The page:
Haralds Karlis #13 is giving Seton Hall 22.2 minutes off the bench for the 11-1 Pirates . (Photo by Chris Chambers/Getty Images)
There has been an awful lot of chatter about how thin the Seton Hall bench is and how little production has been gleaned from said bench; but is it true?
** It's important to note that I wrote this story prior to the Longwood game last night; you know, the same game where the Pirates had the most bench production all year? - BLAST! As such, the story and numbers below do not reflect data gathered during last night's tilt.
In an effort to find out where the Pirates stand in the Big East, in terms of team depth, I randomly chose four Big East teams (in addition to SHU) to analyze the average amount of time bench-players have contributed per game this season. I didn't analyze productivity in terms of traditional statistics like points, assists, rebounds, etc., I simply focused on the amount of minutes that the average non-starter provides his team off the bench. Clearly there are a myriad of variables that go into determining these numbers for each specific team (for example, Syracuse has SCARY depth - their second 5, if you will, could beat a lot of teams), but regardless, the numbers are what they are.
Below you'll find the average amount of time, per game, a bench player contributes to his team (walk-ons were not factored in the calculation):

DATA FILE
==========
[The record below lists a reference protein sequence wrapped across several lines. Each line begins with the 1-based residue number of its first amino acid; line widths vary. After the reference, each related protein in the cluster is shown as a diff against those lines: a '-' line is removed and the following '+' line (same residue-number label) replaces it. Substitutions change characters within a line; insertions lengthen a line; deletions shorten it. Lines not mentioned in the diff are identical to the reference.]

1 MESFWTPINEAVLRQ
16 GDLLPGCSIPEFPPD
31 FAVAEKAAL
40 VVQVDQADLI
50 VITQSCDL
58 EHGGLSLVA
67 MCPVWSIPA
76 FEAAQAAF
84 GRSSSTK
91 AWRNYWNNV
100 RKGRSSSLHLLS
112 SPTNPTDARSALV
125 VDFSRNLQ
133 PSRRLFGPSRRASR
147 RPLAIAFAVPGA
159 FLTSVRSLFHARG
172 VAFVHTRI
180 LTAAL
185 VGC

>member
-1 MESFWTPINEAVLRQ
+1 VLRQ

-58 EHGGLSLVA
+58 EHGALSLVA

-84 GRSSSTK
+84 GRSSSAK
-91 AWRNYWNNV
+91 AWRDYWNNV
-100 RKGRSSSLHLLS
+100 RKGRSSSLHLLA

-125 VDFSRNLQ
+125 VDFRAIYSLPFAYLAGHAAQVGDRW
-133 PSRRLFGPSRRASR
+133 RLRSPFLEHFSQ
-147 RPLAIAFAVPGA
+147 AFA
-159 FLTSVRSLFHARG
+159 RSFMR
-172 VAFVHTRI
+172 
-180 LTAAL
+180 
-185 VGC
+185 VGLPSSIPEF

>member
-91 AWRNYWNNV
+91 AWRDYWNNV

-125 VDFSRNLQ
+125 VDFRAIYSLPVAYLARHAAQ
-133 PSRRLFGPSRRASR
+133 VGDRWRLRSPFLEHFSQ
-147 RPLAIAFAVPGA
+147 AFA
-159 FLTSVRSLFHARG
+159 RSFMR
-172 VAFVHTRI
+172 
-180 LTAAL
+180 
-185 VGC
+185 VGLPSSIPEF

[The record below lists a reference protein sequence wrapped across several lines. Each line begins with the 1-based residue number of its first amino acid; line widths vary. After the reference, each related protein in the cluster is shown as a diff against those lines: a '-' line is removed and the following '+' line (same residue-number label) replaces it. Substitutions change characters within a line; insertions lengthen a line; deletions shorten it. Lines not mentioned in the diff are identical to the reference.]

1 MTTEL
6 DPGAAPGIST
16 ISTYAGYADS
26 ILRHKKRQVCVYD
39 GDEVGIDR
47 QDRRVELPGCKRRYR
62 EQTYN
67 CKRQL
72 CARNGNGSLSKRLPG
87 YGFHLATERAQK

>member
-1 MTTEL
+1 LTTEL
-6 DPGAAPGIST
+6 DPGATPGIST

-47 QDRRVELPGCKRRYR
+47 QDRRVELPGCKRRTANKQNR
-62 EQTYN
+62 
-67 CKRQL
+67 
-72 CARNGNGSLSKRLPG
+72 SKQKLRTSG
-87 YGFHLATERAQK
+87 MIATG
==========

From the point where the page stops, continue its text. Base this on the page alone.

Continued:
Georgetown - 11.6 minutes
Providence - 12.7 minutes
Notre Dame - 14.55 minutes
Syracuse - 17.42 minutes
Seton Hall - 6.9 minutes
As you can see, Seton Hall receives, by far, the lowest contribution from their bench in terms of time (extrapolate further, and I'm certain you'd find a correlation between minimal contributions in points, assists, rebounds, etc. and limited minutes played). It's important (and scary) to note that Haralds Karlis
is the lone outlier, as he is averaging 22.2 minutes per game which is far and away the most of any Seton Hall non-starter. Take Karlis out of the equation and the already low number of 6.9 minutes further plummets. I suppose another way of putting it is that Seton Hall starters are logging a tremendous amount of time (which we already knew), and the reason this can be significant is that players can wear down due to overuse. Optimally, a Coach wants his team to enter conference play peaking, not fatigued. Historically, the players most vulnerable to fatigue are freshman, so I'm certain Coach Willard will be watching Aaron Cosby's
time closely, as he has logged significant time already. In fact, Willard divulged as much when he explained that he'd like to take five minutes away from Cosby (and give them to Karlis).
Thankfully, Seton Hall has recently regained the services of Brandon Mobely who was out for the first 9 games this season due to a shoulder injury, so the bench will certainly be bolstered with his addition. That said, I believe that the question of sustainability, as it applies to extended minutes for starters, is still a valid one, and one that will be answered in due time. For the most part, games in which bench players can get on-the-job experience has passed, as Big East Conference play rarely provides a window of reprieve.
For now, Seton Hall fans should bask in the 11-1 start their team has jumped out to (just 2 wins shy of last years total), and conference play has yet to begin. Additionally, Seton Hall will continue to receive votes for the top 25 in Monday's new rankings (will they crack the top 25?); surely this national attention and consideration can warm the heart of any Seton Hall fan on a cold New Jersey Christmas Eve.
Merry Christmas to all, and to all, GO PIRATES!
** I initially attempted to use South Florida as one of the samples but the calculation was too convoluted, as the Bulls don't have one solitary player who has started every game this season.